Kerith Gabriel: Union has embarrassment of riches on defense
FROM A STANDPOINT of supreme optimism, it's actually a really good problem to have. This week, the Union announced its latest signing in defender Bakary Soumaré (say that 10 times fast), a former MLS defender of the year runner-up who is expected to round out a very tough, tenacious and speedy back line.
FROM A STANDPOINT of supreme optimism, it's actually a really good problem to have.
This week, the Union announced its latest signing in defender Bakary Soumaré (say that 10 times fast), a former MLS defender of the year runner-up who is expected to round out a very tough, tenacious and speedy back line.
Soumaré, 26, in terms of a prototypical defender, is perfect. He stands 6-4, weighs 240 pounds, and has always been known as a beast in the air. Also, his personality (or desperation) shows he wanted to be in Philadelphia; though the numbers have yet to be released, Soumaré is said to have taken close to a half-million-dollar pay cut, after making well more than $1 million while playing for clubs in France and Germany.
He's viewed as the replacement for former captain Danny Califf, traded in May to Chivas USA for cash and midfielder Michael Lahoud. Soumaré is expected to come in and be a younger, healthier Califf as heir to the throne alongside current captain Carlos Valdes.
Union midfielder-turned-defender Amobi Okugo is having one of his best seasons as a pro — at the wrong position. He took the reins at center defense after left back Sheanon Williams was moved to the middle, before being sidelined with a big toe fracture. Amobi, though 6 feet, 175 pounds, has proved to be a force in back, single-handedly bucking the notion that when it comes to defenders, size does matter.
"Amobi is turning out to be a fantastic center back," Union interim manager John Hackworth said. "Though it's not his normal spot, he's played the position before on various [U.S. youth] national teams, so he is used to it."
He might be used to it, but, as Okugo explains, the two positions are night and day.
"Center back is much different, because you are the last line of defense, and so you can't afford to take as much risk," Okugo said. "I am able to see the field more and have more time on the ball, but that also [forces you] to think more about what the right ball to play is and not making a mistake that could cost the team a goal."
With Okugo on the pitch, the Union is 4-3 in all matches, starting with a 3-0 win over Rochester in the third round of the U.S. Open Cup. In the Union's 4-0 rout of Sporting Kansas City at home Saturday, Okugo and fellow defender Ray Gaddis systematically shut down the usually potent attack of SKC duo Kei Kamara and Teal Bunbury.
Essentially, Okugo is making it very tough on Soumaré to make a smooth transition into the back line. On Tuesday, during the Open Cup match against Harrisburg, it was Soumaré who received all the fanfare off the pitch, glad-handing supporters in the River End, banging drums and taking snapshots, but it was Okugo on the pitch doing the business.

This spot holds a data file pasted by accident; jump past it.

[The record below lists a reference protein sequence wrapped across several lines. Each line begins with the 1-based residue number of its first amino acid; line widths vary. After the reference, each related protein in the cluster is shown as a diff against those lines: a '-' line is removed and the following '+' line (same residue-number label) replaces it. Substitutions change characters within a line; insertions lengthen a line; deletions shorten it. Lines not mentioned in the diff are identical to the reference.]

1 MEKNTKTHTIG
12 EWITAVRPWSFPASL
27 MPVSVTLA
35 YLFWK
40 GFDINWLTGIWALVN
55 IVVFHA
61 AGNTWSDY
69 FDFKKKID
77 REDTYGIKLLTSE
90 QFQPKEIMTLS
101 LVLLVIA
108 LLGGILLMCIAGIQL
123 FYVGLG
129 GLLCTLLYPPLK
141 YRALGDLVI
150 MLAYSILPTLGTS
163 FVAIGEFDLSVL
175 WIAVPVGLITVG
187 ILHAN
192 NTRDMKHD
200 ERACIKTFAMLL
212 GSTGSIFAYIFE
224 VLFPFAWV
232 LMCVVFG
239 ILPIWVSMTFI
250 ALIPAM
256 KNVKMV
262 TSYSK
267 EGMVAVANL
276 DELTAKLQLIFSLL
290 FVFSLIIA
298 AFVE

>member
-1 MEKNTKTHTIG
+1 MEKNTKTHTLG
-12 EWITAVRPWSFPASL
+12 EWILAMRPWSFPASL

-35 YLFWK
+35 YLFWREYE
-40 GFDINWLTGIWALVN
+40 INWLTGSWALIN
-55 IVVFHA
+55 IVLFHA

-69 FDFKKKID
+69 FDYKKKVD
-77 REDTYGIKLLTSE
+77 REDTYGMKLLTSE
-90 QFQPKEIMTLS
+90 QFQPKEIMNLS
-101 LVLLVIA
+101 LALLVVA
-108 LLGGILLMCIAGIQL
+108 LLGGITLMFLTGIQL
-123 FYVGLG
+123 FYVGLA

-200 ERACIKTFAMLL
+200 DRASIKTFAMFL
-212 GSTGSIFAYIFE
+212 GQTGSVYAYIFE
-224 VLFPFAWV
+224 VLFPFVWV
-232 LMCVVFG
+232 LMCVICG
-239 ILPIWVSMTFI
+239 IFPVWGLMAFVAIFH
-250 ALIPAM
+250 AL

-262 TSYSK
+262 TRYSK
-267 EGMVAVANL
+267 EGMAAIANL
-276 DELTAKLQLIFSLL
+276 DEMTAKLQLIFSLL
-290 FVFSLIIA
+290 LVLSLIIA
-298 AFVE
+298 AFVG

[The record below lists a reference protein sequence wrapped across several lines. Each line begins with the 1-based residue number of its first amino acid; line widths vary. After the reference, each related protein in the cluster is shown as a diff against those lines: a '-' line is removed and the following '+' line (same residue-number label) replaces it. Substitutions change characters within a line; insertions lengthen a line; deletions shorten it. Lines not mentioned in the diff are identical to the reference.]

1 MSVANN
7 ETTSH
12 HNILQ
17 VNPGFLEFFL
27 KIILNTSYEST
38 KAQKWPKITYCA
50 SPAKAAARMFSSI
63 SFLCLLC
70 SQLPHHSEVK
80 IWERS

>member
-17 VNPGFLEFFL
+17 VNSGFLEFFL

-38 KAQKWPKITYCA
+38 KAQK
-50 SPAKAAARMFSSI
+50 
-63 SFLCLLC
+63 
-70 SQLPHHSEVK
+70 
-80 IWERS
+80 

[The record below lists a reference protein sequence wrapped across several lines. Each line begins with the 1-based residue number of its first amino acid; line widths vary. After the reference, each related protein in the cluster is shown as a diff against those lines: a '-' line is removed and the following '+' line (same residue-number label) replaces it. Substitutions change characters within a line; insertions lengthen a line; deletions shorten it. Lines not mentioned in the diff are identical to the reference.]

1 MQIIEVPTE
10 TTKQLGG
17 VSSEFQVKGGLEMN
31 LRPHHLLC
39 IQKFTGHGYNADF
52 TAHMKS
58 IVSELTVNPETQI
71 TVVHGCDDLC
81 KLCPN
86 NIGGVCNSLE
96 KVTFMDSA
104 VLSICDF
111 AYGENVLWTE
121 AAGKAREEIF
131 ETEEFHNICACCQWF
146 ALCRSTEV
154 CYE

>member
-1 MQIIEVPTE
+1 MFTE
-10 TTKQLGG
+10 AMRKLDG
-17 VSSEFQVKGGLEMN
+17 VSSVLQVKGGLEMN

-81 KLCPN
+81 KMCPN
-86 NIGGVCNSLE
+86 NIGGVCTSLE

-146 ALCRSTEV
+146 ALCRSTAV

"I told Bakary if he wants a spot, he's going to have to come in and battle Amobi and Carlos," Hackworth said. "But at the same time, we are being conservative with him, we know it's going to take him some time to become match fit, and we believe once he is, he's going to be a very important part of our roster."
July will test the resolve of a very young, but refocused Union side, as recent success has reinvigorated a group that has MLS postseason aspirations in sight. Hackworth said it will take "maximum effort" from everyone on the roster. It's unknown how soon Soumaré will make the lineup, a lineup that soon will have Williams rejoining the fray. There has to be an odd man out.
Okugo is poised to make sure it isn't him.
"It's good to have competition," Okugo said. "Everyone on the team can help, and all 30 players are here to make a difference, and I am just trying to do the same by keeping my spot and help the team. [Soumaré] is a great signing, he [was in the running for the 2008] MLS defender of the year and he has experience in France and Germany, and whoever we can bring in with experience like that will only help our team.
"The coaches drafted me for a reason early in [the 2010 MLS SuperDraft], and I want to pay them back for thinking so highly of me. The only way I can do that is doing all that I can to remain on the field."
Odds and endlines
Fan voting for the MLS All-Star Game at PPL Park on July 25 ends Monday at 5 p.m. Fans can cast votes on the MLS' Twitter and Facebook pages or by texting their choice to 22422. The player with the most text votes automatically earns a starting spot. As of Monday, Freddy Adu ranked eighth in overall text voting … After Houston, the Union travels to Los Angeles for a July 4 match against the Galaxy. LA is the home of midfielder David Beckham, who was left off England's Olympic roster, but was chosen as the athlete married women would most likely cheat with, according to a poll of more than 13,500 women on the infidelity website AshleyMadison.com.